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China's 'Sun King' Aims to Lead Shift to Solar Power

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China's 'Sun King' Aims to Lead Shift to Solar Power

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China's 'Sun King' Aims to Lead Shift to Solar Power

China's 'Sun King' Aims to Lead Shift to Solar Power

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Dr. Shi Zhengrong, head of Suntech, wants China to be a leader in renewable energy. Courtesy of Suntech Co. hide caption

toggle caption Courtesy of Suntech Co.

Dr. Shi Zhengrong, head of Suntech, wants China to be a leader in renewable energy.

Courtesy of Suntech Co.

Workers at Suntech make photovoltaic cells for use in solar energy panels. Courtesy of Suntech Co. hide caption

toggle caption Courtesy of Suntech Co.

Workers at Suntech make photovoltaic cells for use in solar energy panels.

Courtesy of Suntech Co.

Building-integrated solar energy panels made by Suntech are built into rooftops in a housing project in Wuxi City, where Suntech is located. Courtesy of Suntech Co. hide caption

toggle caption Courtesy of Suntech Co.

Building-integrated solar energy panels made by Suntech are built into rooftops in a housing project in Wuxi City, where Suntech is located.

Courtesy of Suntech Co.

Reports that China will soon overtake the United States as the world's largest producer of greenhouse gases have attracted much concern.

But there's another side of the story. China is investing as much money in alternative energy sources as wealthier nations, such as Germany. China is aiming to generate 16 percent of its energy from renewable sources by 2020.

Suntech Power Holdings Co., Ltd., is one of China's leading entrepreneurial businesses in the renewable energy field.

The factory floor of Suntech, located in east China's Wuxi City, buzzes with a kind of clean efficiency. High-tech manufacturing requires a spotless environment.

The efficiency comes from the young workers, soldering the photovoltaic cells together to make solar panels. They know they're on the cusp of something big. Suntech is already the world's third largest maker of solar cells, and it's aiming for No. 1.

Nobody's more surprised at Suntech's success than its founder, Shi Zhengrong, 44. The media has dubbed him China's "Sun King."

"I got into this field as a scholar," says Shi. "I never thought using solar energy could be made into a commercial product that could benefit mankind. I just though it was something on which I could research and write papers about."

Shi got his PhD. in engineering in Australia in 1996, founded Suntech in 2000, and listed it on the Nasdaq in 2005. Suntech's market capitalization is now more than $6 billion, and Shi owns 40 percent of the shares. China doesn't mint billionaires much faster than that.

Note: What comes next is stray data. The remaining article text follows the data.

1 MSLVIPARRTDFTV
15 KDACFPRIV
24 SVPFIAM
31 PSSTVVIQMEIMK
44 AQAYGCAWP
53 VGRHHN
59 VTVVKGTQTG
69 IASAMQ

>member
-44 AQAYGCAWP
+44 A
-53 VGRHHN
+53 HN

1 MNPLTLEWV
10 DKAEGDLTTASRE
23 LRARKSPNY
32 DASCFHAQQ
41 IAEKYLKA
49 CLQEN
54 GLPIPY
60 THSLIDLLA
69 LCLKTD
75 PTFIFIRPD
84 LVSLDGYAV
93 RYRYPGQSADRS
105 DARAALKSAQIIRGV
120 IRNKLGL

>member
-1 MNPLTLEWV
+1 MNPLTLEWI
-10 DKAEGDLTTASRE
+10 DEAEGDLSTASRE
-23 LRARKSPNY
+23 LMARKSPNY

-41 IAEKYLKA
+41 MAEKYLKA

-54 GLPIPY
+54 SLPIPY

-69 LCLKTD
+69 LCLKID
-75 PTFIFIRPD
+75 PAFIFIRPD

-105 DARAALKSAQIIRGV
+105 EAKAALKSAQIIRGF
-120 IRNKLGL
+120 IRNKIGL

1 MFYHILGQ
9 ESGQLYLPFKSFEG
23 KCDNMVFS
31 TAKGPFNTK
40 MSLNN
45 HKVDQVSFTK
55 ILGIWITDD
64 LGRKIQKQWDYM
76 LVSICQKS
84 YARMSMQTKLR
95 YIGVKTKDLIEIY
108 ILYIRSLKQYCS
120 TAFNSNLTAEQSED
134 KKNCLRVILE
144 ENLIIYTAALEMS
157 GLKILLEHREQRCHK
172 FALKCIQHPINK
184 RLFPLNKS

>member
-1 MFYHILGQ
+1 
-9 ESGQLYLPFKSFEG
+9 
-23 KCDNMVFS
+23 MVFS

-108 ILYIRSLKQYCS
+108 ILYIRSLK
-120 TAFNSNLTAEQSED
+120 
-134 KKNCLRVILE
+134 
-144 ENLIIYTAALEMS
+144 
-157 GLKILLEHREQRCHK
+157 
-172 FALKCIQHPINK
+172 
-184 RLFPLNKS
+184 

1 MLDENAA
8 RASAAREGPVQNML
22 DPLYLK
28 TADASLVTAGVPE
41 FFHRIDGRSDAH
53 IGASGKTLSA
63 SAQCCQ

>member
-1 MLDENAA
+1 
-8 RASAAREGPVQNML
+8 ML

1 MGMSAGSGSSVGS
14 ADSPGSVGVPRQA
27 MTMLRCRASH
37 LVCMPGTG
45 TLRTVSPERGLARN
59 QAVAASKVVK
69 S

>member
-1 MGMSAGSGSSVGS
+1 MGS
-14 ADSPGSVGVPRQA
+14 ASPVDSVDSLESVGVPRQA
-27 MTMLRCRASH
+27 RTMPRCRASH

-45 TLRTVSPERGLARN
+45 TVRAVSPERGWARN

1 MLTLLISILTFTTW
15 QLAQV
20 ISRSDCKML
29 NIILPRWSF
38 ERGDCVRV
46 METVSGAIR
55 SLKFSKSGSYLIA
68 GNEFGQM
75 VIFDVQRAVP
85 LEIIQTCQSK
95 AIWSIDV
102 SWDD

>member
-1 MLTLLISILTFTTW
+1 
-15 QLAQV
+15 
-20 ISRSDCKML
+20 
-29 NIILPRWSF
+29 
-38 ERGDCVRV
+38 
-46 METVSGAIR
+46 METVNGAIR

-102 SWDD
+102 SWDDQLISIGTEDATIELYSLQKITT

The problem is that Suntech won't have many customers at home, until the Chinese government starts subsidizing solar energy. Suntech exports 90 percent of its products to countries that do subsidize, like Germany and Japan. Shi says he's lobbying Chinese officials as hard as he can.

"I ask them, 'You think solar is expensive, but do you have any choice? What are you going to use when you've burned up all the coal?'" he says. "We must educate policymakers and give them a sense of urgency."

Officials see it this way: a kilowatt hour of electricity made with coal costs about 4 cents in China. The same amount made from solar energy costs nearly 10 times this much. Electricity from wind energy costs about double, so China's government has recently introduced subsidies — and investment in wind farms has taken off.

In Beijing, Wang Wenjing, a solar energy expert at the Chinese Academy of Sciences, says he thinks that solar subsidies are only a year or two away.

"The lack of government policy is constraining the use of solar energy," he says. "If the government would just come out with a policy, I'm certain China could very quickly become the world's largest user of solar energy."

Consumption is one area in which China leads in the use of solar energy, despite the lack of subsidies.

Solar panels are affixed to roofs all over Beijing's lanes and alleyways. The panels are usually connected to a drum of water, indicating that they're probably used to heat water.

Wang Jiahong, a 56-year-old engineer, bought her solar water heater a couple years ago for the equivalent of $310. The solar panels are attached to a 40-gallon water tank. She says that it was a big investment, but it's paid off since.

"Even when it's well below freezing in winter, as long as there's sun, the water can be heated to as high as 120 degrees," she says. "If you get a week of cloudy days, it has electric wires to heat the water."

Sure enough, the water from Wang's kitchen faucet is scalding hot.

Analysts say that environmentally conscious Chinese, like Wang, are putting increasing pressure on the government to promote solar energy. And Shi at Suntech is convinced that time and economics are on his side.

"What does it take to generate electricity with solar energy? The equipment is silicon — the second most plentiful element on earth. What's the fuel? Sunshine — that's free. So, now tell me, why shouldn't solar become one of the world's primary energy sources?" Shi asks.

In a few years, he predicts, investment in silicon will lower its price and the cost of making his products. Eventually, the cost of making electricity from solar energy will pull even with the cost of making it from coal, he says.

Shi is positioning his company so that when that day comes, Suntech will shine.

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